Still, I hate avoiding sticking myself in a box, and I'm not afraid to seek out friendships. I've noticed that a lot of the people I see who consider themselves to be in a "friend group" don't really venture outside the pack very often. I've never had a pack to venture outside of, so I don't mind reaching out to new people whenever.

I'm not going to lie, when I hear people talking about all the fun they're going to have with their "friend group" over the weekend, part of me wishes I could be included in something like that. I do sometimes want to have the personality type that allows me to mesh perfectly into a clique. I couldn't tell you what it is about me, but there is some part of me that just happens to function better one-on-one with people.

I hated it all my life up until very recently, and that's because I've finally learned that not having a "friend group" is never going to be the same as not having friends.

SEE ALSO: To The Girls Who Float Between Friend Groups

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Finding Your Niche In College Starts With Finding You

Attempting to be someone you are not for the sake of having company only hurts you in the long run.


Transitioning to college is hard enough, but trying to find a place where you feel "at home" can make this time even more stressful. Here are some tips on how to find that place/group of people that make you feel like sunshine.

I have always felt a little out of place wherever I went, but it wasn't until college that I realized that this feeling was so special and more people should capitalize on their differences rather than conforming to a certain mold. Transitioning to college and finding your place among so many people can be very overwhelming. The added stress of attempting to be someone you aren't for the sake of having company adds a whole other layer to this problem. The easiest thing for me to do in any situation like this is trying to make the setting a little smaller. One of the most obvious ways to do this on a college campus is by getting involved!

It is inevitable that within the first few weeks of the semester at any college, there will be an organization fair. This is a chance to scope out all that your school has to offer! Chances are there will be some type of group or club that lines up with your interests. Most college campuses have extracurricular opportunities ranging from social sororities and fraternities, professional ones, intermural sports, vocal groups, and so many more. You are more than likely going to find some type of organization that you can call home if you seek them out. Joining an organization is such an easy way to interact with people with similar interests. An interest can bring two completely different people together and create some beautiful friendships. It is situations like this where it is important to be your authentic self and mingle with those you share something with.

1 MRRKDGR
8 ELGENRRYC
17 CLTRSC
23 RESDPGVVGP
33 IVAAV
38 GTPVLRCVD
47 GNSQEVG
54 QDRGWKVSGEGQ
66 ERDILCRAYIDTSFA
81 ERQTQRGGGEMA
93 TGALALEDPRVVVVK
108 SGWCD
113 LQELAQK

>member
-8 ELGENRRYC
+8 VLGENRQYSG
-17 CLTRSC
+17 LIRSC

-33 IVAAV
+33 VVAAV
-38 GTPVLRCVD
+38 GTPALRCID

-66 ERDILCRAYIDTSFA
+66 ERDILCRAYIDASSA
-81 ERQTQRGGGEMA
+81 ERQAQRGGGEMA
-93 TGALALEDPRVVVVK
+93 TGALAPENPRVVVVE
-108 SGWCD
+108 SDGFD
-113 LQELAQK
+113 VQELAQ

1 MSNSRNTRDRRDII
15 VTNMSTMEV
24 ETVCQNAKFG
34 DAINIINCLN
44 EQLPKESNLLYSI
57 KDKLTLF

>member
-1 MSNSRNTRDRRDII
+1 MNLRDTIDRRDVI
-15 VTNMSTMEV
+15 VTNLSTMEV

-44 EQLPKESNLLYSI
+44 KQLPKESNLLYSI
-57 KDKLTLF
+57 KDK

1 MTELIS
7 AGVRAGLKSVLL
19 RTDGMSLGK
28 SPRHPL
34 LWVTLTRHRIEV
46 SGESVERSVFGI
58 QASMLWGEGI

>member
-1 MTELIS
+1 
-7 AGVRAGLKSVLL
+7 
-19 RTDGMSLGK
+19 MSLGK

That being said, finding your place in college isn't always about being involved. Getting involved on campus is just one of the simplest ways to start. There are so many other opportunities on campus to meet people whether it be among others in your residence hall, people in your classes, or just people you find yourself stumbling upon! Finding people to spend your time with is easy; however, you should make it a point to surround yourself with people who bring you up.

Once you have a set group of people that you find yourself spending time with, it is important to pay attention to the way you feel when you're around them. If you find yourself feeling bad about yourself or get the impression that you need to change something in order to "fit in," chances are the people you're around are not the best for you or your self-esteem. It is important to surround yourself with people who allow you to feel comfortable in your own skin. That being said, you also want people who encourage you to make good decisions and help you reach your goals. People who encourage toxic behavior in your life might be fun in the short term, but in the grand scheme of things, you need to be surrounded by people with your best interest in mind. Essentially, surrounding yourself with people who influence you to be your best self is one of the best decisions you can make short and long term.

The key to all of this is being conscious of your own feelings and needs. Pay attention to who reaches out to you to hang out. Notice the ones who pay attention to you as you speak when it feels like no one is listening. More than anything, be conscious of who you're with and where you're at when you experience moments of pure happiness. Life is too short to waste your precious time on people who don't build you up. Wouldn't you rather spend your time with more moments of pure joy than self-hate? Start living for you!